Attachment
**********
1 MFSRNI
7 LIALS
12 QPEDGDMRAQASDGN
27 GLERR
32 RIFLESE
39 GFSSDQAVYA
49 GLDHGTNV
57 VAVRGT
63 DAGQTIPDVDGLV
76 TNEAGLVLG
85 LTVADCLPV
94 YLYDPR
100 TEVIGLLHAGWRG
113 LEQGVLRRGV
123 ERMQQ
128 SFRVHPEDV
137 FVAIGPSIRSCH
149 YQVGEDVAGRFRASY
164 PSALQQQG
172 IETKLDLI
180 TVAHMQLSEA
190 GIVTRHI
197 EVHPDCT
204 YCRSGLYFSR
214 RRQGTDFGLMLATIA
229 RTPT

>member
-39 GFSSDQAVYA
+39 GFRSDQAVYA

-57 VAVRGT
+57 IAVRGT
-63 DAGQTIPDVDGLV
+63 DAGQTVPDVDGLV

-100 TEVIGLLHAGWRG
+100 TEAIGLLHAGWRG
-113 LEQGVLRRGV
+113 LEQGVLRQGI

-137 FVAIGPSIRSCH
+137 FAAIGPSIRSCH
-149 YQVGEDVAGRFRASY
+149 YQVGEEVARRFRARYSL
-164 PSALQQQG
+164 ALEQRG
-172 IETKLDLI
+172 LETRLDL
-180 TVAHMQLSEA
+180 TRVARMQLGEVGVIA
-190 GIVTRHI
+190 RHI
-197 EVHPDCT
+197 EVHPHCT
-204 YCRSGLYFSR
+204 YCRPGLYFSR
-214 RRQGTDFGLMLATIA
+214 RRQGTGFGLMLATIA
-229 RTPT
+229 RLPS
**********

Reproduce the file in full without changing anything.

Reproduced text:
1 MFSRNI
7 LIALS
12 QPEDGDMRAQASDGN
27 GLERR
32 RIFLESE
39 GFSSDQAVYA
49 GLDHGTNV
57 VAVRGT
63 DAGQTIPDVDGLV
76 TNEAGLVLG
85 LTVADCLPV
94 YLYDPR
100 TEVIGLLHAGWRG
113 LEQGVLRRGV
123 ERMQQ
128 SFRVHPEDV
137 FVAIGPSIRSCH
149 YQVGEDVAGRFRASY
164 PSALQQQG
172 IETKLDLI
180 TVAHMQLSEA
190 GIVTRHI
197 EVHPDCT
204 YCRSGLYFSR
214 RRQGTDFGLMLATIA
229 RTPT

>member
-39 GFSSDQAVYA
+39 GFRSDQAVYA

-57 VAVRGT
+57 IAVRGT
-63 DAGQTIPDVDGLV
+63 DAGQTVPDVDGLV

-100 TEVIGLLHAGWRG
+100 TEAIGLLHAGWRG
-113 LEQGVLRRGV
+113 LEQGVLRQGI

-137 FVAIGPSIRSCH
+137 FAAIGPSIRSCH
-149 YQVGEDVAGRFRASY
+149 YQVGEEVARRFRARYSL
-164 PSALQQQG
+164 ALEQRG
-172 IETKLDLI
+172 LETRLDL
-180 TVAHMQLSEA
+180 TRVARMQLGEVGVIA
-190 GIVTRHI
+190 RHI
-197 EVHPDCT
+197 EVHPHCT
-204 YCRSGLYFSR
+204 YCRPGLYFSR
-214 RRQGTDFGLMLATIA
+214 RRQGTGFGLMLATIA
-229 RTPT
+229 RLPS